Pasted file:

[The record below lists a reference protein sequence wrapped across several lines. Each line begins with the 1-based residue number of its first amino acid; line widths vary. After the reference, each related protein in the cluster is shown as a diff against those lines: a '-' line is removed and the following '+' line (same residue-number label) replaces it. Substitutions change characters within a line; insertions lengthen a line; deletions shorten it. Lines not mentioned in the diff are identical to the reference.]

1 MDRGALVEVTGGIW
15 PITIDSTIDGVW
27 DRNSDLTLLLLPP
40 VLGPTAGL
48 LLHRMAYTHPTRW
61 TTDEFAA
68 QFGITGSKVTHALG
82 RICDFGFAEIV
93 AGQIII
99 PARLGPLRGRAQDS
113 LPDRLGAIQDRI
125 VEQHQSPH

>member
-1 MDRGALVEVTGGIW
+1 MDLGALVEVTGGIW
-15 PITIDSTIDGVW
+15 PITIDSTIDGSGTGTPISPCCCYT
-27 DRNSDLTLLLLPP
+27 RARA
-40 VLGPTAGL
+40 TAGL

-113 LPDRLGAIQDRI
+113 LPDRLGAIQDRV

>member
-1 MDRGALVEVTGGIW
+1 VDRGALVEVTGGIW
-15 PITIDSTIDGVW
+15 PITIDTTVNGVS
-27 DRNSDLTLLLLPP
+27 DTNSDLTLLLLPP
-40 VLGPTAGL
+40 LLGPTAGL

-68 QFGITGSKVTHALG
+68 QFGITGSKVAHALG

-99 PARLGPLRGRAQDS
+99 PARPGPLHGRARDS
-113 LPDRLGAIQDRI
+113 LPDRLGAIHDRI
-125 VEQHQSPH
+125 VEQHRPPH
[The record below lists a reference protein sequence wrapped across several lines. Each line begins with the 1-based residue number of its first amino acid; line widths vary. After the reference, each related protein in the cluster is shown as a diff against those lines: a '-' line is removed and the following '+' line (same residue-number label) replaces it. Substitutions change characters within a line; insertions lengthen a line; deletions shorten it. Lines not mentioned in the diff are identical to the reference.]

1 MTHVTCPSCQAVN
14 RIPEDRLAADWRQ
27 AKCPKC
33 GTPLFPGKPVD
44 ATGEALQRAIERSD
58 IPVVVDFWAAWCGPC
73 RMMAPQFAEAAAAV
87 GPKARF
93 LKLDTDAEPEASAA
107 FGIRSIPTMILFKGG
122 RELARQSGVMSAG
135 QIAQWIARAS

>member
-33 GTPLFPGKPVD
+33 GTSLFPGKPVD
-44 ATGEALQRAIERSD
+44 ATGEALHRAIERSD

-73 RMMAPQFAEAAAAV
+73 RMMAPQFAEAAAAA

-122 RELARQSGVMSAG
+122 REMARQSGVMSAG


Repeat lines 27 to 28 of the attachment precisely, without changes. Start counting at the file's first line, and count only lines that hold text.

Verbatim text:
+1 VDRGALVEVTGGIW
-15 PITIDSTIDGVW